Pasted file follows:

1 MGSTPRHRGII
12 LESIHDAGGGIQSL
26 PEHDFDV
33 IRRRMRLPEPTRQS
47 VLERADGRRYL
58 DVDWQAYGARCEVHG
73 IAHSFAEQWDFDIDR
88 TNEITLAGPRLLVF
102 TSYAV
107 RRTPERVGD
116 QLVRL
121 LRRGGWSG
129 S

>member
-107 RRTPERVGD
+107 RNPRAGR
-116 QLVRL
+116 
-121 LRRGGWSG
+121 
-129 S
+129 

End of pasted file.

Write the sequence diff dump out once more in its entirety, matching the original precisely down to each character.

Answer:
1 MGSTPRHRGII
12 LESIHDAGGGIQSL
26 PEHDFDV
33 IRRRMRLPEPTRQS
47 VLERADGRRYL
58 DVDWQAYGARCEVHG
73 IAHSFAEQWDFDIDR
88 TNEITLAGPRLLVF
102 TSYAV
107 RRTPERVGD
116 QLVRL
121 LRRGGWSG
129 S

>member
-107 RRTPERVGD
+107 RNPRAGR
-116 QLVRL
+116 
-121 LRRGGWSG
+121 
-129 S
+129 